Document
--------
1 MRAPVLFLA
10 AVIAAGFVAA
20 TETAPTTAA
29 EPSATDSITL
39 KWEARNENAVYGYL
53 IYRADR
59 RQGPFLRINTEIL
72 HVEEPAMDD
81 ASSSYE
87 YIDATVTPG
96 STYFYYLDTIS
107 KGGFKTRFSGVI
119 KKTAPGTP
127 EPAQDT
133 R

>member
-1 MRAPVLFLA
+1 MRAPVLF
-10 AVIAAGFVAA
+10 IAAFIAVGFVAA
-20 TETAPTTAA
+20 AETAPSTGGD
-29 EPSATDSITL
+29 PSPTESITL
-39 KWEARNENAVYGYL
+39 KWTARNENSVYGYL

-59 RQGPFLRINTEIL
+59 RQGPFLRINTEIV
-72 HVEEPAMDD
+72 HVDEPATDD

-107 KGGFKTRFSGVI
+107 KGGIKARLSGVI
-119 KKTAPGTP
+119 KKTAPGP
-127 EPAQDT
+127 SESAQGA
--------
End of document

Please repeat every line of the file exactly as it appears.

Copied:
1 MRAPVLFLA
10 AVIAAGFVAA
20 TETAPTTAA
29 EPSATDSITL
39 KWEARNENAVYGYL
53 IYRADR
59 RQGPFLRINTEIL
72 HVEEPAMDD
81 ASSSYE
87 YIDATVTPG
96 STYFYYLDTIS
107 KGGFKTRFSGVI
119 KKTAPGTP
127 EPAQDT
133 R

>member
-1 MRAPVLFLA
+1 MRAPVLF
-10 AVIAAGFVAA
+10 IAAFIAVGFVAA
-20 TETAPTTAA
+20 AETAPSTGGD
-29 EPSATDSITL
+29 PSPTESITL
-39 KWEARNENAVYGYL
+39 KWTARNENSVYGYL

-59 RQGPFLRINTEIL
+59 RQGPFLRINTEIV
-72 HVEEPAMDD
+72 HVDEPATDD

-107 KGGFKTRFSGVI
+107 KGGIKARLSGVI
-119 KKTAPGTP
+119 KKTAPGP
-127 EPAQDT
+127 SESAQGA